Though the car was eventually left to deteriorate, the car was well maintained while it was in the hands of the original owner.
“I think they were mesmerized by it, and I think they babied it for a long time,” Ema said. “I think he had it serviced and checked over all of the time.”
The Duesenberg was also in good company. According to Ema, the son of this Duesenberg’s original owner also had a Bugatti Type 57 Atalante and a Rolls-Royce New Market Springfield. Ema has noted several updates and changes to the Wood-bodied Duesenberg that were consistent with factory upgrades conducted until the company shut its doors.
“The common thing with age was that the distributors locked up, and it has a replacement,” Ema said. Even the muffler has been replaced by an improved factory part.
When the son inherited the car, care for it continued ‘ at least initially.
“When the father passed away, the son trailered it up to Jim Hoe’s in Connecticut and had new tires put on and the [engine] serviced,” Ema said.
From Hoe’s famous garage, known for maintaining Rolls-Royces and Duesenbergs after the factory closed, the son drove the car back to New York City. Along the way, he stopped at a Classic Car Club of America meet. For some reason, the car never put its tires back on to the street once it was back in New York City.
Aside from its special story, the town car remains a remarkable car. It was the last unrestored Duesenberg to remain in the hands of its original owner’s family.
“There are other Duesenbergs that are in original condition that are not original-owner cars, and there is another original-owner car, but it’s not in original condition,” Ema said. “This is the last original-owner, original-condition car.”
While the Duesenberg sat parked through several presidential administrations, its parking bill continued to grow along with the U.S.’s budget deficit. When Leno learned that the Duesenberg would be available for sale through a lien by the parking garage, he missed the sale. Fortunately, the garage didn’t have the paperwork in order, so he had a second chance to purchase the car. But he wasn’t the only one hot on the Duesenberg’s trail.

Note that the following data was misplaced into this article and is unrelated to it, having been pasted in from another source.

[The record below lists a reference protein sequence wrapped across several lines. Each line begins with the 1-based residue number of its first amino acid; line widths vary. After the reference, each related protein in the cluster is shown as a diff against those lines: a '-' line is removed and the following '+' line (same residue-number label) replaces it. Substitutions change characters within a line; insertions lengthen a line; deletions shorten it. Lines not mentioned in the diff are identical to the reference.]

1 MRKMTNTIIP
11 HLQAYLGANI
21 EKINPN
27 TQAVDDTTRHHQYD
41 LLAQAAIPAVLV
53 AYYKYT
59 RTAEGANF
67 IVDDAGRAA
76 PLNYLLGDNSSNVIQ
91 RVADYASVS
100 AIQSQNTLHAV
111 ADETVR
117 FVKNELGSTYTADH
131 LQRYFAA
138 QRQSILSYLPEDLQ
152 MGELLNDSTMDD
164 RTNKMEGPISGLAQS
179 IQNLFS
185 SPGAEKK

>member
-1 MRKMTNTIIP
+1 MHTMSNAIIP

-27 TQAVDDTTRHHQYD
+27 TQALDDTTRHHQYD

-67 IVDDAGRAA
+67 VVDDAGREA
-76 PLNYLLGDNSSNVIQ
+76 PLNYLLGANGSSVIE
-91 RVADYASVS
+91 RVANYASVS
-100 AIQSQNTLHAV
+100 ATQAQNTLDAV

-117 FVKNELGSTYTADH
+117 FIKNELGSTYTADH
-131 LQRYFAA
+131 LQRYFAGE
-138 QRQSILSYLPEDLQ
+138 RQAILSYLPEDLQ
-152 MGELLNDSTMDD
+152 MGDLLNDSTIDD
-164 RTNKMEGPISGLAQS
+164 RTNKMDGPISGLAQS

“I was not the first one to hear about it for sale, but I think everyone assumed [the garage owners] didn’t know the car’s value,” Leno said. The parking garage was low-balled by several parties, and their offers were turned down by the garage owners. When Leno went after the car, he showed up with the documentation to reflect the car’s true value and to make a fair offer.
“I went to the garage and said, ‘I’m a collector, and I’m not going to sell it. Here’s what it’s probably worth.’ ” His offer to purchase this important piece of history was accepted.
Even before he brought the car home in late 2005, Leno knew it was probably too far gone to leave it in unrestored condition.
“The thing about this car is it’s too far gone to keep original,” he said. “It is the last original-owner car, but unlike the Model X I bought, this sat in a damp New York garage.”
A comprehensive restoration has not yet been undertaken, but preparation for Ema’s pending work has begun.
“We’ve soaked the engine and filled it with oil so it will come apart easy,” Ema said. “We’ve made up new water plates and a water pump.”
Ema and his crew have also taken steps to repair or replace the rusted fenders, as well.
Although the car is not a sporty speedster or a capricious coupe, Leno is very happy with the Duesenberg.
“Duesenbergs are like pizza ‘ even if it’s not very good, it’s still pizza,” Leno said. “Ultimately, is a town car my favorite body? [If it were sportier], that would make it worth 10 times what I paid for it.”
While the town car’s styling isn’t the most beautiful body type, Leno appreciates its uniqueness.
“When I get in it, it’s different. [A town car offers] a driving experience you can’t replicate in any car. When you’re in it, you can have the top open or closed.”
Leno also enjoys explaining the antiquated body style to people unfamiliar with prewar cars.
“It’s a real piece of history,” Leno said.
And it will be a piece of history that will again be treasured by a caring owner, just as it was in 1931.